Albert Einstein once wrote that he would rather have been a plumber than a physicist because of the independence it would allow him. Faced with the growing power of big oilfield service firms – playfully derided as “plumbers” by some in the industry – many oil men might now feel the same way.
Breakneck expansion across the energy business in the past decade has seriously leveled the global playing field, leaving the oil “majors” exposed to competition in areas where they once reigned supreme.
One factor behind the shift is the emergence of the plumbers as guns for hire by anyone who needs their world-beating skills. The client lists of Schlumberger Ltd, Halliburton Co and Baker Hughes Inc increasingly bulge with state-backed national oil companies (NOCs) and ambitious “independents” – as oil companies without refineries are known.
In the past, NOCs such as Brazil’s Petrobras or Petronas of Malaysia may have relied more on one of the majors for their engineering expertise when developing an oil field. Now, they can go straight to a services company without having to offer equity in oil developments to outsiders.
Schlumberger, the clear global leader in services, says national oil companies and independents account for three-quarters of the industry’s capital spending. Among Schlumberger’s top 30 clients, the share of 2010 revenue from majors was down to about 20 per cent from 33 per cent in 2002, while the NOC share had doubled to 32 per cent.
The reversal of fortune is clear even in deepwater drilling, or wells in 4,000 feet (1,200 m) of water or more. A review of data on discoveries worldwide shows that, so far this year, only six of the 38 finds were made by the likes of BP, Shell or Eni, whereas majors made more than half the 26 discoveries in 2006, when deepwater drilling first took off.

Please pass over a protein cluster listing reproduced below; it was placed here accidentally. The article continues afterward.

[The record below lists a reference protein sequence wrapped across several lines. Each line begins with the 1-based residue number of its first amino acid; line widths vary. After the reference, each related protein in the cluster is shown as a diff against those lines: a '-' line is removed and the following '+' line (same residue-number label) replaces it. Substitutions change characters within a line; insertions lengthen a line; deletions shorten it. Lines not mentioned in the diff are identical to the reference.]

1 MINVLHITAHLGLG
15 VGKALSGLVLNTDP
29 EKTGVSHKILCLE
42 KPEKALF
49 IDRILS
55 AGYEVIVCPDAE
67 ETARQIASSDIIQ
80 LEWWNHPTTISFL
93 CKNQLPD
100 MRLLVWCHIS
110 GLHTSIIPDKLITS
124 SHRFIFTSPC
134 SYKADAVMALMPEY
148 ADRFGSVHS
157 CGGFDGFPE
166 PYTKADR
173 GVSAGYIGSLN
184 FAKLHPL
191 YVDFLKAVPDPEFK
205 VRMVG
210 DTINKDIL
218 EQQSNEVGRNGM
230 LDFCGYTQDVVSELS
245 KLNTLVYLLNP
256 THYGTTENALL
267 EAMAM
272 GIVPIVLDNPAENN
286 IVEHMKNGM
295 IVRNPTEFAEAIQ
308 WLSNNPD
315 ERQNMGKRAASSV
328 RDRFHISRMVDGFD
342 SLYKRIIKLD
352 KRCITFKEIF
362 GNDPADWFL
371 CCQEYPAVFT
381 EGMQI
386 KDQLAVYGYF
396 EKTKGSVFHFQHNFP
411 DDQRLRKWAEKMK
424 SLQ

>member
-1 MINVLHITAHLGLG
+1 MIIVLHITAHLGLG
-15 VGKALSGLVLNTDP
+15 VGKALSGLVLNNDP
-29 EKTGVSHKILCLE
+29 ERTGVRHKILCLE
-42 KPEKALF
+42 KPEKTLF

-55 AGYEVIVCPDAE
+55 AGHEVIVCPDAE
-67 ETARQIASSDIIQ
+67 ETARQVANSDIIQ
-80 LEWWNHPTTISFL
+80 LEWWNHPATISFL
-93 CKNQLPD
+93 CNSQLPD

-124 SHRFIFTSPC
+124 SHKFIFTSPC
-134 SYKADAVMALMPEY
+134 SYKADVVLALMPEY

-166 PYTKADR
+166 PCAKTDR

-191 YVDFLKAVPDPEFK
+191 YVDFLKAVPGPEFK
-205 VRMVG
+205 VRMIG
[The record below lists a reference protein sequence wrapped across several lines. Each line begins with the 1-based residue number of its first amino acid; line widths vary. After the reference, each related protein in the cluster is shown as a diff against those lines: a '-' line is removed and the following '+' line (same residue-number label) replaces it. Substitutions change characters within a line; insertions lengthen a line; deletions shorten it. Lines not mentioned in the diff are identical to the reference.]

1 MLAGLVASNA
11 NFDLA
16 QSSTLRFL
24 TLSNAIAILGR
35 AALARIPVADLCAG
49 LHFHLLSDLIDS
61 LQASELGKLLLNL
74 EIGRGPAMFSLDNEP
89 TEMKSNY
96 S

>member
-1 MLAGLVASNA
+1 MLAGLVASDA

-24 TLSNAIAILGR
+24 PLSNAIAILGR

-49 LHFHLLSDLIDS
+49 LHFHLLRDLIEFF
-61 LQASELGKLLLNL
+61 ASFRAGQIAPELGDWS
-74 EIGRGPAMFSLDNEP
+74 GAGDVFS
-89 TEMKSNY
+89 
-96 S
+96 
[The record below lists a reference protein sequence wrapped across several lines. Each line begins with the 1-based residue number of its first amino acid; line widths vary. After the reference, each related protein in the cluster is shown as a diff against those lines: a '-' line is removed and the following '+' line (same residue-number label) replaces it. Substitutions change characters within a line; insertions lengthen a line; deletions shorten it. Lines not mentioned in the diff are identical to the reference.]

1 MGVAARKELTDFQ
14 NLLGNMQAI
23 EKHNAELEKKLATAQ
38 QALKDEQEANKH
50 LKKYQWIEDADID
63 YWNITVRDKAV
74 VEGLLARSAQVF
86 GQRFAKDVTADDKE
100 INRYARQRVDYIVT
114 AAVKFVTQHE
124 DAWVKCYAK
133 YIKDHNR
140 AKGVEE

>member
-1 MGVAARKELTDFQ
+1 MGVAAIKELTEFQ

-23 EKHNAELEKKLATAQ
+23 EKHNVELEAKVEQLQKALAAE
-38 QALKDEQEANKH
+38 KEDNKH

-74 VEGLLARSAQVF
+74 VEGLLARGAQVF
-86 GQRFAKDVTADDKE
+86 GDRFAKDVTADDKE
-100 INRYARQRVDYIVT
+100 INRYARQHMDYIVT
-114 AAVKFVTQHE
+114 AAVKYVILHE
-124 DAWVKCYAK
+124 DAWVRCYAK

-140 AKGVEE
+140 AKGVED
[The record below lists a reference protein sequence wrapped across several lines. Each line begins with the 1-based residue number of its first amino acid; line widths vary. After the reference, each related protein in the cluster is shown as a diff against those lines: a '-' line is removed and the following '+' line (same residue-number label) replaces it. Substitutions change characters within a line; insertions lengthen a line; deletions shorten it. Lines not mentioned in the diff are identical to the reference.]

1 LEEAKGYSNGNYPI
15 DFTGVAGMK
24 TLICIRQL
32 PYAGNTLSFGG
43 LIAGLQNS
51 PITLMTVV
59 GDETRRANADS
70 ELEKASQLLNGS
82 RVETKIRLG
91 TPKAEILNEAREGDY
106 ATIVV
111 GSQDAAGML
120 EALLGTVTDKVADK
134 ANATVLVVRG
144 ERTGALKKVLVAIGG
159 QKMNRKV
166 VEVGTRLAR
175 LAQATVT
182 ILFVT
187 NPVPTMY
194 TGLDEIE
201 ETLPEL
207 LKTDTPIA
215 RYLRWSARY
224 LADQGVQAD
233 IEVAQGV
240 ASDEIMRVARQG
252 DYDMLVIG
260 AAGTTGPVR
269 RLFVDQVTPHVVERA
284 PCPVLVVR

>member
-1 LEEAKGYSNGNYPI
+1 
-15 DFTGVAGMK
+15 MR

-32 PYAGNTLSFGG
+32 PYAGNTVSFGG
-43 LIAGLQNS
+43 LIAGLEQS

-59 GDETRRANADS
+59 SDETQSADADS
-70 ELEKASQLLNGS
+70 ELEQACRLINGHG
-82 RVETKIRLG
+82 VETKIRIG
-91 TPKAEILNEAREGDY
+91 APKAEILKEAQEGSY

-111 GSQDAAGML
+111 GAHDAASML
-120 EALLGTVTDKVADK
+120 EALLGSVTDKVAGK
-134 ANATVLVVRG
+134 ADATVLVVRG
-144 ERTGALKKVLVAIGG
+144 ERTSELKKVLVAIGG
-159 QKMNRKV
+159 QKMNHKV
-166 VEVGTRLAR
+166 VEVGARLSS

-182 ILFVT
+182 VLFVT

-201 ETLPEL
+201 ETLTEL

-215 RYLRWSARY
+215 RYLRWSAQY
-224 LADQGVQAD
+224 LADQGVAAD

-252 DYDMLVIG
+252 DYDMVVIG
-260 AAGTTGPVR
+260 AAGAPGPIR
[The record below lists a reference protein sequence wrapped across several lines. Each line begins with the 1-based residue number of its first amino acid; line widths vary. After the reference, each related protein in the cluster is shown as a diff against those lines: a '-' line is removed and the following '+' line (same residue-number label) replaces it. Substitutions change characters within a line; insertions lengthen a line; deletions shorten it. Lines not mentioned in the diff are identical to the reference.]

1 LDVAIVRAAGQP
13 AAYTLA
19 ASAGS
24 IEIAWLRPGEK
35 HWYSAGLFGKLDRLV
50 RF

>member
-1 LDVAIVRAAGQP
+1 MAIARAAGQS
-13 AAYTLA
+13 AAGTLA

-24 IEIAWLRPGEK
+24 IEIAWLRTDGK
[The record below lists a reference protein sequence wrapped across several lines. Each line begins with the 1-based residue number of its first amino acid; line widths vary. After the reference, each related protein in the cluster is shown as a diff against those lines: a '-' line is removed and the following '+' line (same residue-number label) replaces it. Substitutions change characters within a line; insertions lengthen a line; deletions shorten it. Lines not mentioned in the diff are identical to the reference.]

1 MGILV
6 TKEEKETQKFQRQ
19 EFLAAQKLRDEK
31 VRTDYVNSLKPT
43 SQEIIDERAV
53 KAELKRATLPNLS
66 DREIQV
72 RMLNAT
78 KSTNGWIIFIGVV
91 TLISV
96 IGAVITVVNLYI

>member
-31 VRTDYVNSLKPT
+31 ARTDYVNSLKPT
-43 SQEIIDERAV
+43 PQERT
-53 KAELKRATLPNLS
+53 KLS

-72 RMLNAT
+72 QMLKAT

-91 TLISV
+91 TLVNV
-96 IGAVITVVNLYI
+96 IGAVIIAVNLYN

The wider oil game has changed so much that even Exxon Mobil Corp is left to sign simple fee-per-barrel deals, as it did in Iraq, with no provision for payouts to rise in tandem with oil prices, according to a report on the oil business from London think-tank Chatham House.
“Companies may think such deals give them a ‘foot in the door’,” the report said. “But the handle remains on the inside.”
Exxon is now exiting its $50 billion Iraq project in favor of a deal in autonomous Kurdistan to the north.
Seasoned oil executives are certainly quick to caution against overstating the relative decline of traditional Big Oil.
Robert Herlin, the chief executive of Evolution Petroleum Corp who was a board member at services company Boots and Coots before it was bought by Halliburton, said services firms had to tread carefully when stepping into the shoes of the majors.
“You don’t want to be competing with your customers,” Herlin said, adding that keeping up with new technologies took a lot of time and capital. “The services business is a tough business, because you’re always at the tail end of the cycle.”
Still, the shifting balance of power is significant. Andrew Gould, who was Schlumberger’s CEO for a decade before leaving this year, sees risks for Western oil majors if their drilling prowess is matched by the countries that have much of the oil.
Having crossed the services divide to be chairman of oil and gas firm BG Group Plc, Gould warns that NOCs are ambitious and quick to learn. He said some boast a technical depth on par with the majors, which could even threaten Western energy security.
“Unless we refocus, we’re in danger of handing our technology lead irrevocably to the emerging petroleum nations,” the UK-born executive said at the Chatham House report’s launch last month. “And given our continued reliance on fossil fuels … I’m not sure that this is very wise.”